…Approves 9 for BYSEIC From: Femi Folaranmi, Yenagoa Governor Henry Seraike Dickson of Bayelsa State has sent the names of eight nominees as caretaker chairmen of the eight local government councils of the state to the House of Assembly. The governor’s letter was in pursuant to the provision of Section 33 of the Local Government…
From Samuel Bello, Abuja
Most markets in the Federal Capital Territory (FCT) are groaning under the incessant rains this season. If there is anything to proveow that fact it is the dwindling patronage and the filthiness of the markets.
From Utako to Gudu, Wuse to Kubwa, the story is the same. The markets are stinking and traders are lamenting. Major parks wear the same pitiable look.
The nation’s capital, like most populated cities, has a good number of markets and motor parks that boost the economic stature of Abuja.
Petrol stations, pharmacist’s shops, supermarkets, boutiques and food markets, among others, are expected to be clean. But that is not the picture of many outlets in this rainy season. Most of the markets where fresh foods are sold in Abuja are dirty. One is compelled to behold the sight of dirty grinders, dirty baskets, dustbins close to wares and salad fruits on the ground.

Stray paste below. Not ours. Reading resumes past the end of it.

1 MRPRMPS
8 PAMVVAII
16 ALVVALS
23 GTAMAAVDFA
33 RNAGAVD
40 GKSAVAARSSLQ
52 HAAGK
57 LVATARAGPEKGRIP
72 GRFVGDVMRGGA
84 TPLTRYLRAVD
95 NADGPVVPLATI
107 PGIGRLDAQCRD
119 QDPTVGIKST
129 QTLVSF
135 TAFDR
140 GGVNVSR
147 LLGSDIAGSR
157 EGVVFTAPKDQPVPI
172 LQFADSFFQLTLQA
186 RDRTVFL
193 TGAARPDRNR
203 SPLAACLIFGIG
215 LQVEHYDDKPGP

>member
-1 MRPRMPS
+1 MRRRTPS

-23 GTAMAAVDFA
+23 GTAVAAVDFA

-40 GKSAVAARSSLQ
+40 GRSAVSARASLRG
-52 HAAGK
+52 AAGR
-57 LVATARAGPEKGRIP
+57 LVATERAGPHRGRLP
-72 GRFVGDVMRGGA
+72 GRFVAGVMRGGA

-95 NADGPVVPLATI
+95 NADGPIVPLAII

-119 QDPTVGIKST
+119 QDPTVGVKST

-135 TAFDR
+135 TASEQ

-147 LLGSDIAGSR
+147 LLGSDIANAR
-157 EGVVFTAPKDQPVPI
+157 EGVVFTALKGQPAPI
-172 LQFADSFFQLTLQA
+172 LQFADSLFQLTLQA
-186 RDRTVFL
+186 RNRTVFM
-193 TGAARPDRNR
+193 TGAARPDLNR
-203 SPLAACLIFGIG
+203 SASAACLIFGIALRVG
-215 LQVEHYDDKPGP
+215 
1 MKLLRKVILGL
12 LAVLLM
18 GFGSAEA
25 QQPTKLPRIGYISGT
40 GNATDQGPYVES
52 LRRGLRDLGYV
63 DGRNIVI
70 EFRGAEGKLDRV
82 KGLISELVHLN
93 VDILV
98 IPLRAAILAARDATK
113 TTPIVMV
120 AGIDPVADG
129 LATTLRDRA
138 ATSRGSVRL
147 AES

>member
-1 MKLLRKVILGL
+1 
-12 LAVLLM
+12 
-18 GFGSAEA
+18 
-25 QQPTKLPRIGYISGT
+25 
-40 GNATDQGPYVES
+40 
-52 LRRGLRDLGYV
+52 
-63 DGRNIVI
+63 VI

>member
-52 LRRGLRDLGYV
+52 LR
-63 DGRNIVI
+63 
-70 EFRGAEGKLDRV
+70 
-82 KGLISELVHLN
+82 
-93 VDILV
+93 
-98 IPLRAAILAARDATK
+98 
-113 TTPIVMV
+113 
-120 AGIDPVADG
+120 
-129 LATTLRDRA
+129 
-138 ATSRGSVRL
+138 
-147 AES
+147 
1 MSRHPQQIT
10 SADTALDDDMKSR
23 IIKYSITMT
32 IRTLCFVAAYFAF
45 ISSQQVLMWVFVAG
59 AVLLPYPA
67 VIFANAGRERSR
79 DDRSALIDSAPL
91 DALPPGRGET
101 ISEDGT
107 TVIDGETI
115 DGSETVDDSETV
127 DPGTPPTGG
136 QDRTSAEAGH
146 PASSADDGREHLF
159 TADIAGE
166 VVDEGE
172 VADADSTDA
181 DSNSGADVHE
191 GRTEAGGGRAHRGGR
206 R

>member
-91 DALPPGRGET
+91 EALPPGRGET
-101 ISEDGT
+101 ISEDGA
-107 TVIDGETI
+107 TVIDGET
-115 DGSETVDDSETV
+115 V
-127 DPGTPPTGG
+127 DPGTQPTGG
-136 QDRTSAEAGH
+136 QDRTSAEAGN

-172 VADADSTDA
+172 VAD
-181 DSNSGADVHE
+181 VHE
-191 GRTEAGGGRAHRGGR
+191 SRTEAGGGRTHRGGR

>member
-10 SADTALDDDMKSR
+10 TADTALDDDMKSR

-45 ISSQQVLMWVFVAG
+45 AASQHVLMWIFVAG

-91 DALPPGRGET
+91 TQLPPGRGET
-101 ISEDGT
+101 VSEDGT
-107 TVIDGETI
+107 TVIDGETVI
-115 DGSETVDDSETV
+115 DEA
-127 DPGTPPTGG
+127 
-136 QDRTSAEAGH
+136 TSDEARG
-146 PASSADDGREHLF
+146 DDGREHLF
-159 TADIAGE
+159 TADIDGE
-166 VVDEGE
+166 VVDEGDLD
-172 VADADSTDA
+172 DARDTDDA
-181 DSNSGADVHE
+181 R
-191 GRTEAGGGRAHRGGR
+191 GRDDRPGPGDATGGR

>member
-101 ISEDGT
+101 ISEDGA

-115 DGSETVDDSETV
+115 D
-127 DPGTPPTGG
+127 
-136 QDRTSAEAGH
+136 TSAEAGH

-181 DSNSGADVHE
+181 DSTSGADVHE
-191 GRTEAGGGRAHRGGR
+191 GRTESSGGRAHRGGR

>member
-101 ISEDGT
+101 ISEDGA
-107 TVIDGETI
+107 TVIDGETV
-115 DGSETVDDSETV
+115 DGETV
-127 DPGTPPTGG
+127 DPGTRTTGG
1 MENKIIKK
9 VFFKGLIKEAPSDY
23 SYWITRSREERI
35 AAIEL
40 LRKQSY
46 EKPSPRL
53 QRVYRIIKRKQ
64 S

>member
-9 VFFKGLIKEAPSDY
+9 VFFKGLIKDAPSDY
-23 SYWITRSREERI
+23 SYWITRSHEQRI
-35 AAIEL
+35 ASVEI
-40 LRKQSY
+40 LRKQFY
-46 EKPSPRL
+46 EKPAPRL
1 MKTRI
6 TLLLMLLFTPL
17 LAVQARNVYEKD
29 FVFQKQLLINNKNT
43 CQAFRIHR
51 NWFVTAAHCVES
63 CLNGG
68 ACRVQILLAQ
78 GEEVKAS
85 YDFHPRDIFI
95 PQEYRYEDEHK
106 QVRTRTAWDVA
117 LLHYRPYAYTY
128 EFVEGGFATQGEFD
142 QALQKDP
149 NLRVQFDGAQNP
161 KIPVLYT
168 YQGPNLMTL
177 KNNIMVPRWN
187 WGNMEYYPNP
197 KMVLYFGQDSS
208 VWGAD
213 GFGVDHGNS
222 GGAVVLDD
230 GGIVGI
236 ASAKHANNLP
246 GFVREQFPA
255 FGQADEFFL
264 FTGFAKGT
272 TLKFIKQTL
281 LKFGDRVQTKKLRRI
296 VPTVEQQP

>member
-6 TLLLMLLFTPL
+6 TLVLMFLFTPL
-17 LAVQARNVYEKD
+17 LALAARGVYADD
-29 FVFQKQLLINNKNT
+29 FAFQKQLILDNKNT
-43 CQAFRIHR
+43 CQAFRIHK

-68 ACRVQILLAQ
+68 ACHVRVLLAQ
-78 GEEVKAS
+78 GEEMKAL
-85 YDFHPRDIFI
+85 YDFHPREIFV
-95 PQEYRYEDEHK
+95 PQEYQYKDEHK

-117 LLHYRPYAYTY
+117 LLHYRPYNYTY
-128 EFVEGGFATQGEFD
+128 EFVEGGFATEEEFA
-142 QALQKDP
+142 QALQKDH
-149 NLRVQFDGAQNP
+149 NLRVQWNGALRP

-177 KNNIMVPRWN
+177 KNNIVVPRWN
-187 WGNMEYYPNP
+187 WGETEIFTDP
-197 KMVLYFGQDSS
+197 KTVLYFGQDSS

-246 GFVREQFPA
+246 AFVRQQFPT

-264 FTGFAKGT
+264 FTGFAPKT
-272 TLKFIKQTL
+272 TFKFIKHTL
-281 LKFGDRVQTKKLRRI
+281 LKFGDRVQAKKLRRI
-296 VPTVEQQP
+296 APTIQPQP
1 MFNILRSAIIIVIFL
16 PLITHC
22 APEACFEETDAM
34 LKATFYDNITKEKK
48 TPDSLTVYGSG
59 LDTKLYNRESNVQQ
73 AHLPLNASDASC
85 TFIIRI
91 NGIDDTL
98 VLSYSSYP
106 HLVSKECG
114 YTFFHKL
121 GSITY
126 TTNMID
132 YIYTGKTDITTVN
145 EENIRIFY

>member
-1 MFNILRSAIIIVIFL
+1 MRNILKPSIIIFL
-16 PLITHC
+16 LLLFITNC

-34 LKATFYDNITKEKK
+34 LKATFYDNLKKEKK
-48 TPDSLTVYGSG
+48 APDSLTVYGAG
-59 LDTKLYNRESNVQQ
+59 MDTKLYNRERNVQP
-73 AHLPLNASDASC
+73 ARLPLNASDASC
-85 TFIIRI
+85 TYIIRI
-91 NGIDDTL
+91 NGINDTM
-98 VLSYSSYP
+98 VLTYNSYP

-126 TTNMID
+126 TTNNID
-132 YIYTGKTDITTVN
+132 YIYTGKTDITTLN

In this wet season, apart from every nook and cranny of the markets turning squalig, people who are drenched by the rain stroll to market with mud sticking to their attire and their clothes dripping with water.
Examples of this dirty turn of events abound in places like Garki Market, Fish Market in Life Camp and Ultra-modern Market in Wuse.
Abuja Metro discovered that the inward flow of people to these markets on a daily bases not only translates to economic gains but also increases waste deposits. The suffocating stench and waste generated from the markets are most times ignored and left unattended to, leaving them to accumulate and decompose.
The stench emanating from the markets compete with all of the used packaging that eventually ends up in the town dump, suggesting the health hazards Abuja residents are exposed to.